Responding to Wesselys claims of vilification and denigration by patients with ME that he made seven years ago, in his letter of 7th January 2004 to The Scotsman, Dr John Greensmith pointed out: It is deplorable if he has been so treated, no matter how controversial his views. It is instructive, however, to examine how Professor Wessely has raised passions to this level of fervour by, perhaps, more than any other single individual, being responsible for making the area as controversial as it is.

    Referring to Wesselys use of the term battleground, in a letter of 9th January 2004 to The Scotsman, DM Jones pointed out: It is astonishing that he seemingly is blind to the fact that that this situation has arisen almost entirely due to his own prolific output and that of his like-minded collaborators, denying the existence of ME on the one hand and reclassifying (his) preferred term CFS as a mental and behavioural disorder in the WHO Guide to Mental Health in Primary Care on the other.Professor Wessely should be held accountable for his own role in this controversy over CFS/ME, which provides the basis for this battleground and which has had such disastrous consequences for so many patients.

    Importantly, as Erik Johnson noted, Wessely has stated: Right from the start, ME has been identified with a refusal to accept the doctors verdict (Co-Cure EDU: 9th January 2004). Johnson drew attention to the dictum of Sir William Osler: Listen to the patient. He is telling you his diagnosis, commenting that Wesselys name threatens to stand as the epitome of physicians who refuse to listen to their patients.

    In another letter of 9th January 2004 to The Scotsman, Dr Joseph Lenz, a clinical psychologist, hit the nail on the head: Science has no greater enemies that those who seek to confuse an issue, and those who create the most confusion are invariably those who believe that they already know the truth (Co-Cure EDU: 10th January 2004).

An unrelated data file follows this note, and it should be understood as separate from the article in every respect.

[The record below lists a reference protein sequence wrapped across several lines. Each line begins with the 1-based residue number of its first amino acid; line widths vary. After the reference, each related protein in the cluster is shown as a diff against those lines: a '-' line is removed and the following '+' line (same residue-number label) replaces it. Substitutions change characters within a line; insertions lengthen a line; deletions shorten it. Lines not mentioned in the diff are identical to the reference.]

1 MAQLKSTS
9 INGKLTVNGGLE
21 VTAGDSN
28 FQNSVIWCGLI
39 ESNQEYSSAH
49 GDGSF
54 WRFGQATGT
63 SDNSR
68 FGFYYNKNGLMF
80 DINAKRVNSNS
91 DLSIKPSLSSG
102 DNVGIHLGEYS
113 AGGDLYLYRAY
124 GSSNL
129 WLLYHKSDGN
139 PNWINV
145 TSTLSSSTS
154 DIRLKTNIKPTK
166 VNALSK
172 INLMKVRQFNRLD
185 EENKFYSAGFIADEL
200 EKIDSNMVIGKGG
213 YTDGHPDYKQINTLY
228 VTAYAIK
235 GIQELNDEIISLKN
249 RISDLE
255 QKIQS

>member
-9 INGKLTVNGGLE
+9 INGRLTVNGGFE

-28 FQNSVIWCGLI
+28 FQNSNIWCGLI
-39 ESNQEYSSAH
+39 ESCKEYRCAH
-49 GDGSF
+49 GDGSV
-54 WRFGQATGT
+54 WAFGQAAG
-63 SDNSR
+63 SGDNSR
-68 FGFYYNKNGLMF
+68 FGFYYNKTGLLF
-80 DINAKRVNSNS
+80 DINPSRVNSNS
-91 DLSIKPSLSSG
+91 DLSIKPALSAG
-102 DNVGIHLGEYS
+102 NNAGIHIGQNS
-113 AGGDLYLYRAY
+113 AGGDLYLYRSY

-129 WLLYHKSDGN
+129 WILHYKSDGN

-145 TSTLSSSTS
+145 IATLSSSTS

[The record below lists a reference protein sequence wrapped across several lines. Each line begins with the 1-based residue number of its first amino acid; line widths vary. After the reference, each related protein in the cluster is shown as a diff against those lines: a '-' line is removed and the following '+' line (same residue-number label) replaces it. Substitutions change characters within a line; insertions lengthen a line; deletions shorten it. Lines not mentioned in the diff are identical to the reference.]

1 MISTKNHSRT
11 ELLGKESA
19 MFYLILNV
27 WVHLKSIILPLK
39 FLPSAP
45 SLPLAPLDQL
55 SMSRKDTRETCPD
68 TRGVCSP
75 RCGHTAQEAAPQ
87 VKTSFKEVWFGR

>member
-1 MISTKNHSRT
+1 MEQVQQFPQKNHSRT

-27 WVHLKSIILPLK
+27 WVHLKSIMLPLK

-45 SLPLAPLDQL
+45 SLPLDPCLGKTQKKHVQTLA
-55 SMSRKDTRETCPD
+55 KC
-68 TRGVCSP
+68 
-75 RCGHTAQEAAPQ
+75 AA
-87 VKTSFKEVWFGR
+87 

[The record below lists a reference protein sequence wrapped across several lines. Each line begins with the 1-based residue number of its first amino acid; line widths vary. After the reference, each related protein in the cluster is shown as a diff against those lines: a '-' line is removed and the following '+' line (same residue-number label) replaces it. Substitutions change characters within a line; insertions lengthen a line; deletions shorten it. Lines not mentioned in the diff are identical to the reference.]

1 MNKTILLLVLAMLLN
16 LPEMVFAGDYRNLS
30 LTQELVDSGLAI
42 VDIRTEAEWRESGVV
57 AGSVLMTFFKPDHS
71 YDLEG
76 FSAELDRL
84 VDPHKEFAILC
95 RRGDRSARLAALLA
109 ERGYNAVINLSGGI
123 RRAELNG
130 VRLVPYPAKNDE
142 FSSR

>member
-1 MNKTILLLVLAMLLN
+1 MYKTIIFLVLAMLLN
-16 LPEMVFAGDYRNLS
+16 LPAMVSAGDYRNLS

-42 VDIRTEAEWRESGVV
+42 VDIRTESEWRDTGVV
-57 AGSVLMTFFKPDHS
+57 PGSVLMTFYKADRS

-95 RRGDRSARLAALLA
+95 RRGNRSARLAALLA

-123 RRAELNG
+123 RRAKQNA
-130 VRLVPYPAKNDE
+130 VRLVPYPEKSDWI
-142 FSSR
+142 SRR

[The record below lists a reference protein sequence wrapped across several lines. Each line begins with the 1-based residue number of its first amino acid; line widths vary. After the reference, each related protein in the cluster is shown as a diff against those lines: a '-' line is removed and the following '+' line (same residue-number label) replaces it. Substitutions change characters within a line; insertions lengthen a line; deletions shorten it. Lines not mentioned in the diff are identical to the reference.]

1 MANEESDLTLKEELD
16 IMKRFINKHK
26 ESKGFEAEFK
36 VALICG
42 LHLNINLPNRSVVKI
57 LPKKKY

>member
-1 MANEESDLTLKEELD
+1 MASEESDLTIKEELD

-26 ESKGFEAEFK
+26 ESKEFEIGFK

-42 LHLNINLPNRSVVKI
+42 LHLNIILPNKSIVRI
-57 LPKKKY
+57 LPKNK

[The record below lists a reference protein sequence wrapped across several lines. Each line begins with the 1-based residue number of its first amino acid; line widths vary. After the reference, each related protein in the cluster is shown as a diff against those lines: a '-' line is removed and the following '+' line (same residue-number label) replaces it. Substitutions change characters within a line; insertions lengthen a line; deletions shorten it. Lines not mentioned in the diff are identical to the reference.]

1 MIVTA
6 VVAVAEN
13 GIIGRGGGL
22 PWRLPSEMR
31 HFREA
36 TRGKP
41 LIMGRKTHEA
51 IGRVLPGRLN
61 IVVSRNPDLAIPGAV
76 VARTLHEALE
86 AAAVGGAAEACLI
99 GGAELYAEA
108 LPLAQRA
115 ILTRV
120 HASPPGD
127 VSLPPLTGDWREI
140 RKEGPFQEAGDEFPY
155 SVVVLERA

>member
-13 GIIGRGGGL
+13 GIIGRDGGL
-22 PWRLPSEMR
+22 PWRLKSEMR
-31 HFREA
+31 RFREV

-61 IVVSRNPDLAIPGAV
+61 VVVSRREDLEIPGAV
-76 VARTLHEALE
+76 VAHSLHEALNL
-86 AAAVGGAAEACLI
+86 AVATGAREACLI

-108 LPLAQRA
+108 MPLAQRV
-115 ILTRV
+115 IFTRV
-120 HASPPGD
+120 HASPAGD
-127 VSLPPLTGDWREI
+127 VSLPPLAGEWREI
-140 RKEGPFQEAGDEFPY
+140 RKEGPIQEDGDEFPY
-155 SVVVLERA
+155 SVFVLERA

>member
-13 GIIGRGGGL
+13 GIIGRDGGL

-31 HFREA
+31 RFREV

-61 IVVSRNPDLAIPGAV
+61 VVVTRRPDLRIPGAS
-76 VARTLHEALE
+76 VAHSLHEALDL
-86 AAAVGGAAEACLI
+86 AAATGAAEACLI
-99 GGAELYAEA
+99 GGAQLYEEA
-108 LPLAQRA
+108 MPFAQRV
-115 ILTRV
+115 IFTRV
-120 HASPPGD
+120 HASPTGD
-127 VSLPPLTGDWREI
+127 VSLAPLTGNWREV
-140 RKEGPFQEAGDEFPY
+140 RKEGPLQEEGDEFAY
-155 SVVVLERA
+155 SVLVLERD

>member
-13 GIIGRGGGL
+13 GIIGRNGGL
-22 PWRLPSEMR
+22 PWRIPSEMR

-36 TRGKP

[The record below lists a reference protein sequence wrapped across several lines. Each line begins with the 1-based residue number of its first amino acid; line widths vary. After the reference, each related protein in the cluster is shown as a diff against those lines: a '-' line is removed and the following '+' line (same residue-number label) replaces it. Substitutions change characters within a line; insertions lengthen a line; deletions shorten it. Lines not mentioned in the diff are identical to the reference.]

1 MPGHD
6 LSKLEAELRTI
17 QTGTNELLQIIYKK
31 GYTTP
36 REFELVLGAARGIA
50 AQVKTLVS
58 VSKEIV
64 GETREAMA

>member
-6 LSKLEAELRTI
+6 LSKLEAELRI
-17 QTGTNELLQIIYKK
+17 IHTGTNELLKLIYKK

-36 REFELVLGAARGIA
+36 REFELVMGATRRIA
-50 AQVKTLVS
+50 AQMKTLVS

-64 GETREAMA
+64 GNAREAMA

This being so, can or should -- one take at face value what Wessely says?

    One moment Wessely states, as he did on 12th May 1994 in his 9th Eliot Slater Memorial Lecture: I will argue that ME is simply a belief, the belief that one has an illness called ME but ten years later he states, as he did in his article in the Scotsman on 5th January 2004: I have been saying for 15 years that this is a real illness.

    Clearly both statements cannot be true.

    Presently, Wessely has seized the opportunity to weave the theme of his alleged personal harassment into his responses in the current issue of Nature Reviews Neuroscience published online on 27th July 2011 (Viewpoint: Chronic fatigue syndrome: understanding a complex illness: doi:10.1038/nrn3087): in answer to the question What is the best way for the field to make progress?, his answer was: So long as decent clinical and basic scientists continue to engage with the field it will make progress, although sadly that no longer includes myself.The ongoing antagonism that has been directed towards so many of the scientists who failed to replicate the original (XMRV) finding and who thus came up with what the extremists see as the wrong answer has alienated yet another group of scientists from getting involved in this area.

    What Wessely and the media fail to acknowledge is that it was the utterly triumphant and contemptuous comments of certain of those scientists whose studies failed to replicate the original XMRV study published in Science (2009:326:585-589) that so incensed some people with ME, many of whom have daily to run the gamut of undisguised disdain amounting to abuse meted out by those who are supposed to be supporting and helping them cope with a devastating disease.

    In the interests of common justice, Tom Feilden would do well to investigate the reasons why people with ME are so angry by checking the easily verifiable facts and then to redress the balance by reporting with equal enthusiasm the other side of the battleground because, compared with Wesselys 25-year campaign of dismissal and denigration of extremely sick people that has resulted in no appropriate healthcare provision and in the relentless harassment by the DWP of people with ME, there may be those who consider that, whilst abusive emails and death threats are never in any circumstances to be condoned, complaints to the GMC are entirely understandable and legitimate.